Diane - email
Definitely not the delicious chanterelle which has decurrent (sp.) gills. It does look like chicken of the woods which is abundant in Rhode Island. Unfortunately I don’t care much for the flavor. Worth a try if you get a certain i.d. though because a lot of people find them tasty. I know what you mean about them not looking like any of the variations in the books. Elimination of other possible species is sometimes the only way to be sure. Or going for a walk with an expert.
Wednesday: 4 November 2009 @ 19:44:26
Wayne - email - url
Diane - I was pretty sure that it wasn’t a chanterelle - besides its growth habit it just didn’t work for me. The variation in coloration and location is interesting. I wonder how much location is informed by the much more visible startlement of seeing a huge outgrowth on a tree, while missing the outgrowths on the ground?
I have to find an expert. We used to have one but he retired and is no longer around.
Roger - I didn’t do a spore print. Those are quite useful, but when it comes to fungi I often neglect even the most basic of observations other than general appearance. A lot of identification has to do with color changes when broken, treated with hydroxide and other chemical tests, etc., and I haven’t yet gotten into all that.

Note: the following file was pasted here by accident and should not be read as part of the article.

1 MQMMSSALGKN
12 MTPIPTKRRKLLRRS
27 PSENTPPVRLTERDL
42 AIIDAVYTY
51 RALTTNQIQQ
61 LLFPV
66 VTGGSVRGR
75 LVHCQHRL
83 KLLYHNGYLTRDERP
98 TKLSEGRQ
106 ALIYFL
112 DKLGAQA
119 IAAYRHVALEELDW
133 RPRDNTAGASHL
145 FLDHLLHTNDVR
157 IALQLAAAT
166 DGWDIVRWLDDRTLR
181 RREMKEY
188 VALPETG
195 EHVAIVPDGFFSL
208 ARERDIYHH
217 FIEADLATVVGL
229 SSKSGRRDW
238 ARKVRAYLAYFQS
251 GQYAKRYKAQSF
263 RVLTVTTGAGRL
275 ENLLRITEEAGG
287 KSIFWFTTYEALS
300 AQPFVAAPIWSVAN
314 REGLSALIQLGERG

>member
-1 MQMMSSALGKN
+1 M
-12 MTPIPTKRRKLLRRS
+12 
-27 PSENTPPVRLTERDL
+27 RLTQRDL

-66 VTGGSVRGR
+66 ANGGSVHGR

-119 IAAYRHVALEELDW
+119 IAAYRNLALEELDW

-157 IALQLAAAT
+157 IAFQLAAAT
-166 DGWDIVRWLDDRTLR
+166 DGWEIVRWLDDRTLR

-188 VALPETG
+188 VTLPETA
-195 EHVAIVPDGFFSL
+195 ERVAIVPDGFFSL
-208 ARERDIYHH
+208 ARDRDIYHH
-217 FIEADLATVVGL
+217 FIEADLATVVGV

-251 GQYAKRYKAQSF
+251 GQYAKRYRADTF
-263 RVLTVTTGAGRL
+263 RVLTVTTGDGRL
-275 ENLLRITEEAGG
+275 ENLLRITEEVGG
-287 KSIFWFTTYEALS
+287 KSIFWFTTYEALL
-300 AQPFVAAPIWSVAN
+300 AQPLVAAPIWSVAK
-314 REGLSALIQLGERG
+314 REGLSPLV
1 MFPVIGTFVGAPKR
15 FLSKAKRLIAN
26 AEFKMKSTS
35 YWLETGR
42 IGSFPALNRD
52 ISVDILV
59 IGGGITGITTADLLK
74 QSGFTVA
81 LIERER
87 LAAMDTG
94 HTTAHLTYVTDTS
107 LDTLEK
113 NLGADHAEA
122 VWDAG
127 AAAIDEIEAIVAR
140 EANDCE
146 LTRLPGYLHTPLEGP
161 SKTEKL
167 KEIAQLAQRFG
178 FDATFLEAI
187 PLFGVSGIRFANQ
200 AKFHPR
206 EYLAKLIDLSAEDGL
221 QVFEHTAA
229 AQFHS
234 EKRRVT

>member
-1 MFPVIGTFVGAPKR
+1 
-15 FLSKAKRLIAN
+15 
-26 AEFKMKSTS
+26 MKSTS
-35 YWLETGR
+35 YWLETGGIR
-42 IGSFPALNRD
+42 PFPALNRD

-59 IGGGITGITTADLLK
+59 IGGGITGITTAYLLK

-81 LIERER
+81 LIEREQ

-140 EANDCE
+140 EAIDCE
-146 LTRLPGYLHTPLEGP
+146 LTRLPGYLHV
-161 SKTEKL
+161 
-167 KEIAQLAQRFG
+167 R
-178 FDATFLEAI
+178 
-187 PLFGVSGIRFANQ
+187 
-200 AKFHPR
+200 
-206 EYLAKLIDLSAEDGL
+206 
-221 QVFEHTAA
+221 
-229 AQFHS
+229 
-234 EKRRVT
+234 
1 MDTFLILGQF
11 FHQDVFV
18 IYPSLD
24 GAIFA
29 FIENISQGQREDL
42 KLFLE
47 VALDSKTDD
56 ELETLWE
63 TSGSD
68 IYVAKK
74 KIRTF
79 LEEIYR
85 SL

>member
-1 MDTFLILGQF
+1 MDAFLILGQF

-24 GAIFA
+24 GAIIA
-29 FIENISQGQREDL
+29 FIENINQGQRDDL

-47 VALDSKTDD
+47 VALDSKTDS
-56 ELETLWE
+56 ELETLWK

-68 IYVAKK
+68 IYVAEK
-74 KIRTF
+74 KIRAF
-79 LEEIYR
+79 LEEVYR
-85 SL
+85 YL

Saturday: 7 November 2009 @ 12:42:16
bev - email - url
Wayne - It looks like Chicken of the Woods to me, but you’re right, the growth habit is very curious. I don’t think I’ve seen one just sitting on the ground like that, although I’m guessing it is attached to some rotting wood in the soil. I’ve never tried eating one. I once wrote to George Barron about one and he replied something along the lines that some people like them, but he never found them to his liking. They’re certainly a beautiful colour thought, so just nice to enjoy as eye candy.
Sunday: 8 November 2009 @ 13:51:21
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